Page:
So I'd like to be shocked at the events in Charleston. Certainly my heart goes out to the families and the community. Unfortunately, given the specific events of the last year, and my personal experiences the last twenty-five years, I think it is just the norm. We live with this now, and other than creating a hashtag, and RT, or sharing a story, we seem unwilling to take any other action. We seem unwilling to stop it.
Perhaps because so many of us are refusing to even acknowledge that there is an issue.

As a teacher, I hope I'm not alone in having discussions about these rhetorics of race.
In opening the conversation in our classrooms.
In making our classrooms safe spaces, and doing what we can to teach our content, to show that there's a wide world out there.
I hope we're creating lessons and sharing them for others to use.

Wednesday, June 17, 2015

What Article Revision Looks Like For Me

A little over a month ago I received a revise and resubmit email for an article I submitted in November.
I was very excited. It was a folklore piece and I really liked writing it, and researching it as it required work at UNM's Center for Southwest Research, a wonderful archive with a great staff.

In fact, my only non #DevilDiss project this summer is one on the Seder Dime Novel collection they have- examining the demonizing of the Other in the cover art of dime novels and framing as precursor to same moves in early comics.

But I digress.

I originally told the editor I'd turn the revisions around in a few weeks, but they said to take my time. So I admit I've been focusing on clearing my desk of other things. As I sat down today though to work on the revisions, I thought I'd share my process for this.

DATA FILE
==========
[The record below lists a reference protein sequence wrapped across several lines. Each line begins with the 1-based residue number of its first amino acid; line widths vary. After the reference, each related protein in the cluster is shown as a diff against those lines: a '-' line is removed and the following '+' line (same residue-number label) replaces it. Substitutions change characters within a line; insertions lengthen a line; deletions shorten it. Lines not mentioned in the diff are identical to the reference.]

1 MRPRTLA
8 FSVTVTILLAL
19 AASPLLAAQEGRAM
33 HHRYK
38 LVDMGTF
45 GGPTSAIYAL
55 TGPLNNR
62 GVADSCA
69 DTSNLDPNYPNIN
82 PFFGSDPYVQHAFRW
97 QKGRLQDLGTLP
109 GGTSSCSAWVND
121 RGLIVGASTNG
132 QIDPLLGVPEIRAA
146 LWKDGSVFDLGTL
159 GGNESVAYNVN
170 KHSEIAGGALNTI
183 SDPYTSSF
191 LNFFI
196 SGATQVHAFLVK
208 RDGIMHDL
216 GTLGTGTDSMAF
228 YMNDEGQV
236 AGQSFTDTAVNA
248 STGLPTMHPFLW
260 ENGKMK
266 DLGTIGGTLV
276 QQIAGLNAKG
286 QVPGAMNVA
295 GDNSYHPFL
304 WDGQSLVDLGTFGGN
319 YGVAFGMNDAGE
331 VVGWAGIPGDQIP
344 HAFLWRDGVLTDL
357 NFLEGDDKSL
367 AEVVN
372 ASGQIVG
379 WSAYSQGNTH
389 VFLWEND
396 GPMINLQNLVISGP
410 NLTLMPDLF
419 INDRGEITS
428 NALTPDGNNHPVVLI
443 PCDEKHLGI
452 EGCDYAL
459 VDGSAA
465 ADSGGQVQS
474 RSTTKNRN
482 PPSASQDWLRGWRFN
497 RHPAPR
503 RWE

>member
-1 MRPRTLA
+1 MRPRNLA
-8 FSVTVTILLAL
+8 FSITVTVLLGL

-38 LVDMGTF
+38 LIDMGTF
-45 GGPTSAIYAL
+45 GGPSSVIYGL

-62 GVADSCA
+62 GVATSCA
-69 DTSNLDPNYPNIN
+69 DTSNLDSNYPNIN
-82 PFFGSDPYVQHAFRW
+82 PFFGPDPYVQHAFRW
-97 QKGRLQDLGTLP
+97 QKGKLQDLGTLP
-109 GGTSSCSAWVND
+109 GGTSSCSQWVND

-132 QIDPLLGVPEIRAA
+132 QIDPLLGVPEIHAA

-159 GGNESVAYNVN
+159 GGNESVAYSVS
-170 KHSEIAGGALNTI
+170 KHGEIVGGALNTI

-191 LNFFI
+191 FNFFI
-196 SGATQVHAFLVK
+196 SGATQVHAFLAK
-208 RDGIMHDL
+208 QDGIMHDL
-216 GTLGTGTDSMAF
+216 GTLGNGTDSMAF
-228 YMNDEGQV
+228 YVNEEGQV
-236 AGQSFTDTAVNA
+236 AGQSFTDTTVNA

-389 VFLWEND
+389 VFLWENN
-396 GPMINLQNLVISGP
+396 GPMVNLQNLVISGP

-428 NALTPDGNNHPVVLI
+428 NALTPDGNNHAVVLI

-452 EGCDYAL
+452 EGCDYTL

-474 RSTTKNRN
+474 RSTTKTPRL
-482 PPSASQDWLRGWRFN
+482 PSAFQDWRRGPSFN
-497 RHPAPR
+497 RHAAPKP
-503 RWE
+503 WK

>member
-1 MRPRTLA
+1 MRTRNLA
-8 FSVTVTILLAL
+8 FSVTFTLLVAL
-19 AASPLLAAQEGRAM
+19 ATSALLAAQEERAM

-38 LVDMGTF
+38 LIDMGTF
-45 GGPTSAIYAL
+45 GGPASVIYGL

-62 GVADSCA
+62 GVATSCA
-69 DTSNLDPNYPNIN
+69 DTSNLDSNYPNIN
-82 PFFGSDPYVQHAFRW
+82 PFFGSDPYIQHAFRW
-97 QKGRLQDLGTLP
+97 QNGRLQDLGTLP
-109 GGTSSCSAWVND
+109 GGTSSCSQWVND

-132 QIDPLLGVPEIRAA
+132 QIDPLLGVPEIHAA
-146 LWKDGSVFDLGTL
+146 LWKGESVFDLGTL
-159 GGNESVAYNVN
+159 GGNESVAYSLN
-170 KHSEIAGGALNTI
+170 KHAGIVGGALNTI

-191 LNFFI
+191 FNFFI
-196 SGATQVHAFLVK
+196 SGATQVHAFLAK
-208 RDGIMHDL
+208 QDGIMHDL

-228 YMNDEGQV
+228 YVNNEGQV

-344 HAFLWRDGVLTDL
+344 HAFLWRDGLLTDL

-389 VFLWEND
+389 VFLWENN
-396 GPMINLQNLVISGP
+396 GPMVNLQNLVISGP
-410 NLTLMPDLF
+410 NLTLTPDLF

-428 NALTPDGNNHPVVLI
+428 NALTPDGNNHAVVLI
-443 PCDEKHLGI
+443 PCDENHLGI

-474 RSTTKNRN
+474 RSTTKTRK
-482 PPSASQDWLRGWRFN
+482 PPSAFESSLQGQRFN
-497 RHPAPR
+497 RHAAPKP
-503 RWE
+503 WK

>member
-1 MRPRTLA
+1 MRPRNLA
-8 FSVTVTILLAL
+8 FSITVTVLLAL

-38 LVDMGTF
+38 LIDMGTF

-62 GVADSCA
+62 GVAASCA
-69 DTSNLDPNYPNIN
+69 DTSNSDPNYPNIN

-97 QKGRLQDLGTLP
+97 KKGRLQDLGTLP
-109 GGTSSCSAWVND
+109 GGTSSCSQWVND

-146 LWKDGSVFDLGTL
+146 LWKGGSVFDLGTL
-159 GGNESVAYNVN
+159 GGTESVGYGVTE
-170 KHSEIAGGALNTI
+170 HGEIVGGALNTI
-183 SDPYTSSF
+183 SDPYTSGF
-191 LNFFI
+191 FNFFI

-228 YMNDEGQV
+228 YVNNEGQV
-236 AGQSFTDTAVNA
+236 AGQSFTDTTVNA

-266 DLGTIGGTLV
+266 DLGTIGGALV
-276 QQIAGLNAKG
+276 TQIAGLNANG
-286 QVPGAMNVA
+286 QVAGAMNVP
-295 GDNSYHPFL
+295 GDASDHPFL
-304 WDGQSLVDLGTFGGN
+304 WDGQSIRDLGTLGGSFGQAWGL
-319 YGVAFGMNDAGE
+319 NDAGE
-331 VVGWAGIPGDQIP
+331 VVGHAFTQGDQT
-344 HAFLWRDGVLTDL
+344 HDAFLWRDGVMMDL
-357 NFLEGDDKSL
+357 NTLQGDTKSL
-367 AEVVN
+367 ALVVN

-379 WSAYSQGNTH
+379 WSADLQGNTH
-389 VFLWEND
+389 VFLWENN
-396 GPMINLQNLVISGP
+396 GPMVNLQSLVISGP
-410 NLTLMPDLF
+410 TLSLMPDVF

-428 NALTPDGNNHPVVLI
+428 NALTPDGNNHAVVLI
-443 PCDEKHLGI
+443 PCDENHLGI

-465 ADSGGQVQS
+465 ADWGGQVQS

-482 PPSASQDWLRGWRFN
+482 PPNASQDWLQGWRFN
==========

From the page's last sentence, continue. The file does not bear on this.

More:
I will first say that I've always taken revise and resubmit. I don't know why people wouldn't. One conference presentation/panel of editors said that if they asked for that, they wanted to work with you to get the piece out. So that's always how I view it.
However, I will say that with ALL revisions, I tend to put them off, making the work required HUGE in my head, and then I sit down and in a day or two it's finished and I wonder (once again) why I put it off.

  • So, the first thing I did today was sit down and read over the reviewers' notes. The notes I received were very detailed, had a really supportive tone, and very helpful. I went through each, with a copy of the article, and made notes about where I needed to add/address the notes.
  • As I was going through these notes I also looked up and made a list of books I needed to get from the library to address these gaps.
  • Because the reviewers' notes were so great, I don't have any I disagree with, so I'll be addressing them all. There was a conversation on Twitter the other day about revisions. Sometimes we're asked to change things that we fight for, some we're too tired to fight for (this happens to me when there are multiple rounds of revisions), and some are legitimate revision notes. The conversation was when the note asked us to change our voice, which is our commodity, that was a line most of us were not willing to cross. 
  • There were two main notes one was what was folkloric about Elfego Baca and why his creation of his own legend was important. I dance around both. So I need to frontload both of those early, and rewrite/refocus the conclusion around that.
Now, the next part may seem silly (or genius).
I put in my Passion Planner when things are due. Then I backtrack work days to meet that deadline. I've been procrastinating on these revisions, so this is my last week to get these Baca revisions finished.